FAST party candidate Manuleleua Paletasala Tovale of maintains the lead for Faleata 1 after the count of 125 Special Votes.
At the close of Friday’s polls for Samoa’s 2021 General Elections, the preliminary count placed incumbent Member of Parliament and former Associate Minister Salausa Dr. John Ah Ching at 51 votes behind unofficial winner, Manuleleua Paletasala Tovale of the FAST party.
Of the 125 special votes Counted, Salausa polled 48, Manuleleua 24, Leapai 33, Manuleleua Ioane 5 and Lepou 2. There were 5 informal votes (palota lē faaaogaina) and 8 that belonged to other constituencies.
This narrowed the gap to 27 with Manuleleua Paletasala Tovale now at 1,205 and Salausa Dr John Ah Ching at 1,178.
The Faleata 1 official final count continued at Tuanaimato at press time, with scrutineers and officials counting votes from each booth, and taking time to consider all informal votes.
Before the Special Votes count even coming to an end, there was already much misinformation about the result circulating on social media. Some had even reported that Faleata 1 had swung to Dr Ah Ching of HRPP. Samoa Global News, however, were at Tuanaimato during the count.
FAST maintains the seat and the 25-25 draw from the weekend’s preliminary results.
Another Constituency where a swing from one party to the other is numerically possible, is that of Salega 1, where Fepuleai Faasavalu Faimata Sua of FAST is currently the unofficial winner – however, he has HRPP’s Toomata Aki Tuipea only 13 votes behind, and Tautua Samoa’s Afualo Dr Wood Uti Salele trailing by 15 votes. There are 40 Special Votes yet to be counted for Salega 1.
All Vaimauga and Faleata constituencies have now completed Special Vote counts with no change to preliminary results.
Special Vote counting for Upolu continues with Sagaga 1-4 and Aana Alofi 1-4 currently underway.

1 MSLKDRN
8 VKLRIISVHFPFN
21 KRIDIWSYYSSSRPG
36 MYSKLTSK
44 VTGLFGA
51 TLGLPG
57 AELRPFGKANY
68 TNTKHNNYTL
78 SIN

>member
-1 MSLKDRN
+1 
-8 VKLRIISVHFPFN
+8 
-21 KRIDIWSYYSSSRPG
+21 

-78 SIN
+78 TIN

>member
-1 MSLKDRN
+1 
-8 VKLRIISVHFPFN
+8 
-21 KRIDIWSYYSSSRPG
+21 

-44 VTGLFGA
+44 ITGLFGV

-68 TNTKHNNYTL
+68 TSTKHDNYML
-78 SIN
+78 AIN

The schedule of Final Count including special votes, can be found on the OEC Facebook page.
Special votes are those that were placed into the smaller ballot boxes from each polling booth. Officials such as OEC staff, police and those working at each booth had cast their votes where they were stationed.
Special votes also include mobile booths which received ballots from special locations such as Mapuifagalele, Carmelite Sisters and the SVSG Campus of Hope. There were also mobile booths for similar locations in Savaii.
Notice from OEC – Understanding the Process
We understand people are curious as to why the process is slow, so to shed some light on this process:
1️⃣ Before the ballots are counted, OEC officials and scrutineers go through the painstaking task of checking the “Marked Booth Rolls” against a “Master Roll”. This process officially began today.
2️⃣ Why is this done? To reconcile number of voters so that there are no extra or missing ballots.
3️⃣ This means that only the votes of people who legitimately turned up to vote will be counted, and ONLY counted once. For example, you cannot enrol in different constituencies and vote twice.
4️⃣ Once this process is done, we then move on to the thorough process of counting the votes.
5️⃣ OEC Officials open up each individual ballot infront of Police and Scrutineers (who are nominated by each candidate) and we all collectively count — and there are thousands of ballots to go through. It is as tedious as it sounds.
6️⃣ The process, while slow, ensures both transparency and accuracy. It also ensures that not only your vote counts, you can have full confidence in the results of the election.
🙏🏾 Thank you again for your support and ask for your patience as we continue the work.🇼🇸